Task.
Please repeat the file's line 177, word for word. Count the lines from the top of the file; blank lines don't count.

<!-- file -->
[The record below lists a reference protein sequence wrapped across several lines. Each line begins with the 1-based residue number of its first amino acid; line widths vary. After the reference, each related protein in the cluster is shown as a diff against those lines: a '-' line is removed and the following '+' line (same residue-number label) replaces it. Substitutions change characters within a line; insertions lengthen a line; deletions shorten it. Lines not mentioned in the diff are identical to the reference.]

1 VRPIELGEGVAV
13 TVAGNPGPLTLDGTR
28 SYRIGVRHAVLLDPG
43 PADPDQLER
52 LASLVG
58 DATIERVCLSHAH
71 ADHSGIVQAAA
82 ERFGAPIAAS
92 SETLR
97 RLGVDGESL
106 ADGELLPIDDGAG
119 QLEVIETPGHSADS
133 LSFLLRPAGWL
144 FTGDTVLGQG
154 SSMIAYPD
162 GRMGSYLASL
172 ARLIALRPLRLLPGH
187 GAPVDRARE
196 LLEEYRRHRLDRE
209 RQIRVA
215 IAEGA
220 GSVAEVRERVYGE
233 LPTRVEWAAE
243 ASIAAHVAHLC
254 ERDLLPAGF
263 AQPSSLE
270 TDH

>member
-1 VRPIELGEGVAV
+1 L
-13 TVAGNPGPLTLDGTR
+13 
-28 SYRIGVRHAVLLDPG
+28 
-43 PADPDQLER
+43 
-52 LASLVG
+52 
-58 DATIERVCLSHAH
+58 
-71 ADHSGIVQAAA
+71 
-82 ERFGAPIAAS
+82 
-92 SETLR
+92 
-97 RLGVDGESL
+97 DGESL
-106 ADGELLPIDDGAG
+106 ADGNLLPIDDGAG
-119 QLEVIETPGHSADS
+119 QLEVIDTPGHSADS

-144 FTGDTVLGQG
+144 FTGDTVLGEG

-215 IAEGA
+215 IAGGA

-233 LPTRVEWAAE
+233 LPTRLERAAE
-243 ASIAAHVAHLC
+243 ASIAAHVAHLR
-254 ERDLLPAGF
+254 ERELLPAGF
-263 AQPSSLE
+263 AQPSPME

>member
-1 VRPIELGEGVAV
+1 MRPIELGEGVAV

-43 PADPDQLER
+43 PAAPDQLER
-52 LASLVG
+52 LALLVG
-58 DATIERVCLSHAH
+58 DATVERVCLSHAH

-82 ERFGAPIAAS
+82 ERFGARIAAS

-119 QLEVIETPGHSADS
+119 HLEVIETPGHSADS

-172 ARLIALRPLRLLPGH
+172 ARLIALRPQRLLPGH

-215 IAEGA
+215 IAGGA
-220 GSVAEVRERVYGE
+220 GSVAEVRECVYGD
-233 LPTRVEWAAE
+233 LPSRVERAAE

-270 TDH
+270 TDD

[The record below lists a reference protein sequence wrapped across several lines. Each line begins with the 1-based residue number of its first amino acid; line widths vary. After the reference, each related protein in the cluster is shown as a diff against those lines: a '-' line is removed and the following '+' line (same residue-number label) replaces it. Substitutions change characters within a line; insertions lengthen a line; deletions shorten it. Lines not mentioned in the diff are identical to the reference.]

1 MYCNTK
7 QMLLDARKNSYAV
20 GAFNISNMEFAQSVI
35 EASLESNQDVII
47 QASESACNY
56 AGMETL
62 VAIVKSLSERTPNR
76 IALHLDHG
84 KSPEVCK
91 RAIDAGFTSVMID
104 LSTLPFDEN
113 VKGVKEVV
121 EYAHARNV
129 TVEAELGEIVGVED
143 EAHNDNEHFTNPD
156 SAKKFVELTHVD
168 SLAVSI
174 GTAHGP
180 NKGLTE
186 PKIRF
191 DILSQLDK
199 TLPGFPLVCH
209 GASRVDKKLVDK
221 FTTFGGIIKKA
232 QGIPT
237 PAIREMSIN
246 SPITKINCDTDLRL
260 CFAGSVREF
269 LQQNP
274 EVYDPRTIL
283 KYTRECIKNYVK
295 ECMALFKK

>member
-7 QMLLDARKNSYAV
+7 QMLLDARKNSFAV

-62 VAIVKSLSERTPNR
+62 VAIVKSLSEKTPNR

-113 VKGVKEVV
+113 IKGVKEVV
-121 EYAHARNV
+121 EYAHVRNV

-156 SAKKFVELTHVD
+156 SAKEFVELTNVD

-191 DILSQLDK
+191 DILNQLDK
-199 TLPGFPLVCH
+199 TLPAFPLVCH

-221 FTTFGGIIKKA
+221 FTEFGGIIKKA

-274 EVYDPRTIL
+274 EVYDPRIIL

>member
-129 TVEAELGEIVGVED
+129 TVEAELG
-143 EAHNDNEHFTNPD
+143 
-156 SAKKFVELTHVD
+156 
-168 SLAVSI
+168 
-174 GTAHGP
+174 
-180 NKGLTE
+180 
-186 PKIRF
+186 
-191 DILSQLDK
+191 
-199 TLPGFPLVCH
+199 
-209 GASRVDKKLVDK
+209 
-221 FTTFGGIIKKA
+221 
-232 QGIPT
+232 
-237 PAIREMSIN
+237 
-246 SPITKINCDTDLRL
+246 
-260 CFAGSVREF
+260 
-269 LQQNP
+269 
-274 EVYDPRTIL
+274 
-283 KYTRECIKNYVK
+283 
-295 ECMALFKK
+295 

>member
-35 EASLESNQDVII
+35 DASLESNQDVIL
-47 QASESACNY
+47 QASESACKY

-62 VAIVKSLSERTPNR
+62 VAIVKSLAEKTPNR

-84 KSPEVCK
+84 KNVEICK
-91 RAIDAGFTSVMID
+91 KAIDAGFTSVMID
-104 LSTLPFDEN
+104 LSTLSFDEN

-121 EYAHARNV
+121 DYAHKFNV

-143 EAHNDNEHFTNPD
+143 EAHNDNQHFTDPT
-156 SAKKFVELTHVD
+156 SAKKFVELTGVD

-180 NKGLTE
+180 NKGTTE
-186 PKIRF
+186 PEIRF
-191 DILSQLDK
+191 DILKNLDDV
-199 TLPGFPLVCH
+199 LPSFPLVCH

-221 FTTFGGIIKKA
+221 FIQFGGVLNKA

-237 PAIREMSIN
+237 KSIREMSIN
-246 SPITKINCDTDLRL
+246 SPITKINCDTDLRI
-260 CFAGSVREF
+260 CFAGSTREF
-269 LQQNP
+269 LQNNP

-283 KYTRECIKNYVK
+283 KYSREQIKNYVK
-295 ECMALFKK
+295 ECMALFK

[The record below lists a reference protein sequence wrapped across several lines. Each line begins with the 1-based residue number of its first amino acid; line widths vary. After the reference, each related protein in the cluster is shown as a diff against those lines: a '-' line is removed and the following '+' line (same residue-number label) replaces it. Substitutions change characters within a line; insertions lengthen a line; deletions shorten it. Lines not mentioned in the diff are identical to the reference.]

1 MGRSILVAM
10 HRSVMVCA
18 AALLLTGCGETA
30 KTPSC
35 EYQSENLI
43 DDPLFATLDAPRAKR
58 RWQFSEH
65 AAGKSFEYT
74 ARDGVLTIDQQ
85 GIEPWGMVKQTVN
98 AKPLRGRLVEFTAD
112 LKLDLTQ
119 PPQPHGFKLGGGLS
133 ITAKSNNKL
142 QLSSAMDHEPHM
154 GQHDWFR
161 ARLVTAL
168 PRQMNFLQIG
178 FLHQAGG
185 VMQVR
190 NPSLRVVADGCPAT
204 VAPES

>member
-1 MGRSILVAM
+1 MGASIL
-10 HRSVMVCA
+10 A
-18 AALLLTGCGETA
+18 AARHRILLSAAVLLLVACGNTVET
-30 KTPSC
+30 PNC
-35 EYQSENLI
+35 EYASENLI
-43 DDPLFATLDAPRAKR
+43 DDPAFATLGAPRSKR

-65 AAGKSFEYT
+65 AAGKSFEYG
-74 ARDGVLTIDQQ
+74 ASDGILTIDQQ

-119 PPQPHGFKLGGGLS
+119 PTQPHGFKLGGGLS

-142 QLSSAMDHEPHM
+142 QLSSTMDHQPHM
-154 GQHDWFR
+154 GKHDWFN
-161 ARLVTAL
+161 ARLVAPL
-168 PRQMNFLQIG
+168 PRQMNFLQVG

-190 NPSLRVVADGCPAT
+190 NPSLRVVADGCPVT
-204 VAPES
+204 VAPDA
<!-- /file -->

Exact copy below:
+283 